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Pregnancy and physical activity: facilitating change
  1. Katherine Rose Marino1,
  2. Gráinne Donnelly2,
  3. Isabel S Moore3,
  4. Marlize De Vivo2,4,
  5. Dane Vishnubala5,6
  1. 1 Keele University, Keele, UK
  2. 2 Canterbury Christ Church University, Canterbury, UK
  3. 3 Cardiff School of Sport, Cardiff Metropolitan University, Cardiff, UK
  4. 4 Active Pregnancy Foundation, London, UK
  5. 5 Hull York Medical School, Hull, UK
  6. 6 University of Leeds, Leeds, UK
  1. Correspondence to Dr Katherine Rose Marino, Keele University, Keele ST5 5BG, UK; katie.marino{at}

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There are several benefits of physical activity (PA) in pregnancy, yet engagement levels are low. Less than 30% of pregnant women worldwide meet PA recommendations, compared with 45%–55% of non-pregnant women in developed countries.1 Benefits of PA in pregnancy include: reduced risk of hypertensive disorders and gestational diabetes and decreased gestational weight gain.1 2 Furthermore, PA can be used in pregnancy to treat medical conditions, such as improving glycaemic control in pregnant women with diabetes.3 However, less than half of healthcare professionals know the PA pregnancy guidelines and only one-third of pregnant women receive professional PA guidance.4 5 While PA pregnancy guidelines exist, the translation of these guidelines to the end user has not been effective. In this editorial, we discuss PA recommendations during pregnancy, how healthcare professionals can support and facilitate PA in pregnancy and explore future research opportunities.

The recommendations

In 2019, The chief medical officers (CMO) of the four countries comprising the UK recommended that pregnant women aim to accumulate 150 min of moderate intensity PA per week and engage in muscle strengthening activities 2 days a week.2 Being active in pregnancy is safe for most women, but some may need to consult a healthcare professional before they begin or continue to be physically active. The Get Active Questionnaire for Pregnancy is a self-administered prescreening tool …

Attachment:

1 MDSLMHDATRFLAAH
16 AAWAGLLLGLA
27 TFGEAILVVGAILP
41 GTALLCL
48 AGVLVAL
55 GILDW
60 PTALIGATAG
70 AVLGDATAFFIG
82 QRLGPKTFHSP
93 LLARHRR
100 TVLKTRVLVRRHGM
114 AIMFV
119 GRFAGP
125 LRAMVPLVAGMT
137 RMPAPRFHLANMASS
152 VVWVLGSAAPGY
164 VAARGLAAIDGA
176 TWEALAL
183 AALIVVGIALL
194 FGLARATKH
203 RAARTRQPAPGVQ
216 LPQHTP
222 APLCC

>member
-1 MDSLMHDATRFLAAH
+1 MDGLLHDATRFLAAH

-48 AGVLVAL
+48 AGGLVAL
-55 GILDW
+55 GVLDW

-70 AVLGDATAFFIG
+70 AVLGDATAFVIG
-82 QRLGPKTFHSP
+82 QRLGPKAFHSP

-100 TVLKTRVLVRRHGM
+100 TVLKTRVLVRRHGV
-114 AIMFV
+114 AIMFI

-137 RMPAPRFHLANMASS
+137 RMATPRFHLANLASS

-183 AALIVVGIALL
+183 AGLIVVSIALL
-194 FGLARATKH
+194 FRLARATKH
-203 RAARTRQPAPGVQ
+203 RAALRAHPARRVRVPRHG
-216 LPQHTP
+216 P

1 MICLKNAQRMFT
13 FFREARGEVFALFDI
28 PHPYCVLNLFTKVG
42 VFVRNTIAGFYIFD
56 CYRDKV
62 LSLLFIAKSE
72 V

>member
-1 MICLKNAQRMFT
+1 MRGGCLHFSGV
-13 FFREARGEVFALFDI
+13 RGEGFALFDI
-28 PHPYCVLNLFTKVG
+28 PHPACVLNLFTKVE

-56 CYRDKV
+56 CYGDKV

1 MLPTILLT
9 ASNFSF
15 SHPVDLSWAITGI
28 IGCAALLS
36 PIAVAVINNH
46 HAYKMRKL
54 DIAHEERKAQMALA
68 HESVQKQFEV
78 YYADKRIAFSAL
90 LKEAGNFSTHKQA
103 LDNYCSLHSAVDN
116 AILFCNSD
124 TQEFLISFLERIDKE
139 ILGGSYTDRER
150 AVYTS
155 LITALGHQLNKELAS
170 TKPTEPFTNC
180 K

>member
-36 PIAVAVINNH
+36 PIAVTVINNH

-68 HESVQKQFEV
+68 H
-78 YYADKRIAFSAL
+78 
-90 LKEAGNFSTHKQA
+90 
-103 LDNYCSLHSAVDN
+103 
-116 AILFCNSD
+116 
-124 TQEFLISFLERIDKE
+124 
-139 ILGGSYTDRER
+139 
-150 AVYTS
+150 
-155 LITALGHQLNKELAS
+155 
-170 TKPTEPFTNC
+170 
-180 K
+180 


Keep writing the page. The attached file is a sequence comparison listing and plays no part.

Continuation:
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  • Twitter @krmarino1, @IzzyMoorePhD, @marlizedv

  • Correction notice This article has been corrected since it published Online First. The competing interests statement has been updated.

  • Contributors KRM created the initial draft of the manuscript. All authors contributed to the editing of the manuscript and the final editorial.

  • Funding The authors have not declared a specific grant for this research from any funding agency in the public, commercial or not-for-profit sectors.

  • Competing interests KRM and ISM are BJSM associate editors and GD, ISM and DV are advisors to The Active Pregnancy Foundation.

  • Provenance and peer review Not commissioned; externally peer reviewed.